A U.S. Department of Education investigation has found that Texas violated federal law for more than a decade by capping the percentage of students allowed to access special education services, thus failing to provide an adequate public education to thousands of youngsters with disabilities.
The announcement came after a 2016 newspaper investigation revealed the cap. Federal officials first descended on Texas more than a year ago to investigate, and last year the state education agency scrapped all such benchmarks and the Legislature passed laws designed to prohibit similar ones in the future.
But now, Republican Gov. Greg Abbott has given his education agency a week to produce a plan to completely “reform special education” in the nation’s second-largest state.
How did Texas get here and what could happen next:
WHAT THE FEDS FOUND
Department of Education regulators say Texas illegally capped its special education services at 8.5 percent of students statewide in 2004, allowing school districts to deny services to thousands of kids with disabilities until 2016. Affected students couldn’t get assistance such as therapy or extra instruction for learning disabilities.
State data shows that about 32,000 fewer students got special education services between the 2003-2004 school year and the last academic year, even though Texas’ booming population saw classroom enrollment jump by around 1 million kids to 5.3-plus million over the same period.
The federal report says state officials didn’t expressly require school districts to limit special education enrollment, but noted that the “performance indicator” of 8.5 percent had that effect.
The Houston Chronicle reported in 2016 that Texas had for years quietly capped statewide special education enrollment at 8.5 percent. Federal officials came to Texas in December that year to hear from parents whose children were denied services, and they returned last February to visit school districts.
THE FALL OUT
State officials have already scrapped the cap, but the report orders Texas to identify students with disabilities who were previously excluded and rectify that — as well as improve how school districts evaluate eligible youngsters and deliver special education services to them going forward.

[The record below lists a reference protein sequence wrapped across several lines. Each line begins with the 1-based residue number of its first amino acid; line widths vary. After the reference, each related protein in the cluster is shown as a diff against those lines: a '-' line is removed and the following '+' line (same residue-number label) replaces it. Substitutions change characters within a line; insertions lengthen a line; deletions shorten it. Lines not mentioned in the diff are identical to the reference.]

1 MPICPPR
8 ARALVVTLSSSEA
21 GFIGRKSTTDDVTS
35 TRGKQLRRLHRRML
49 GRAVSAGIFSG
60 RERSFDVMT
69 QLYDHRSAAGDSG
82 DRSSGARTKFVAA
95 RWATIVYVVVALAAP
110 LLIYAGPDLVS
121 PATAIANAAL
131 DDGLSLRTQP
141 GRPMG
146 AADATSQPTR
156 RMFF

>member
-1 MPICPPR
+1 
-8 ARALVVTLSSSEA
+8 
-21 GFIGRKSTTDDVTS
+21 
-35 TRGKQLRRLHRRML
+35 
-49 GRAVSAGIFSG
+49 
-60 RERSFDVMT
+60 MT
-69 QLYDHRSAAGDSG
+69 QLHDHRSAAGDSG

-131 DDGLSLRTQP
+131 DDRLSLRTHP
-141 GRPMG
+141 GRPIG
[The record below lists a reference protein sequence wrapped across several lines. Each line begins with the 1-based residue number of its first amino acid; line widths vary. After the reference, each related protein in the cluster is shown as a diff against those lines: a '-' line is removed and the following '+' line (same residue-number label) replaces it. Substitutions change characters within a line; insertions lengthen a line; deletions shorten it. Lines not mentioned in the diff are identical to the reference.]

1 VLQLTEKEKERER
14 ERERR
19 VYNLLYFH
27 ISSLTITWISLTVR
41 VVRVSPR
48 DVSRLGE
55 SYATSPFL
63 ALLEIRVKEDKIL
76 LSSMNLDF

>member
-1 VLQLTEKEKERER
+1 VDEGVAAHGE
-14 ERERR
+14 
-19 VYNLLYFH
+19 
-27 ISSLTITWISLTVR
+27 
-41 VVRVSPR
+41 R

It largely leaves the timeline for such improvements up to state education officials. Abbott, though, demanded that the state education agency produce by next week “an initial corrective action plan” to fully revamp special education.
Texas Education Commissioner Michael Morath says his agency has already added 39 statewide special education support staff to work with school districts and better administer services.
Abbott also wants Morath’s agency to suggest longer-term solutions that the state Legislature can discuss. Last year, lawmakers passed two laws designed to prevent future limits on special education enrollment, though efforts to take more comprehensive steps fizzled.
Advocates want more state support for special education programs and better training for school administrators and teachers on how to better identify students in need, as well as more transparency on enrollment decisions.
Also, federal law mandates that states have advisory committees on special education, but Texas’ languished for months because of a high number of vacancies. Abbott made 17 appointments in December and the board was meeting Friday, discussing how to make improvements.
While the governor’s deadline means Texas should produce a plan for a special education overhaul quickly, implementation will take longer. And legislative solutions will be even slower since state lawmakers only meet every-other year and won’t be back in session until January 2019.
Meanwhile, Texas fired state special education director Laurie Kash in November, following her filing a federal complaint over the education agency’s having awarding a now-canceled, no-bid contract to a company tasked with analyzing student data before she was hired.
The agency said Kash’s firing wasn’t related to the compliant, coming instead because she failed to disclose allegations of the sexual abuse of a girl at an Oregon school district where she previously worked. But the vacancy means Texas will have no one in a top position as it sets about overhauling special education services.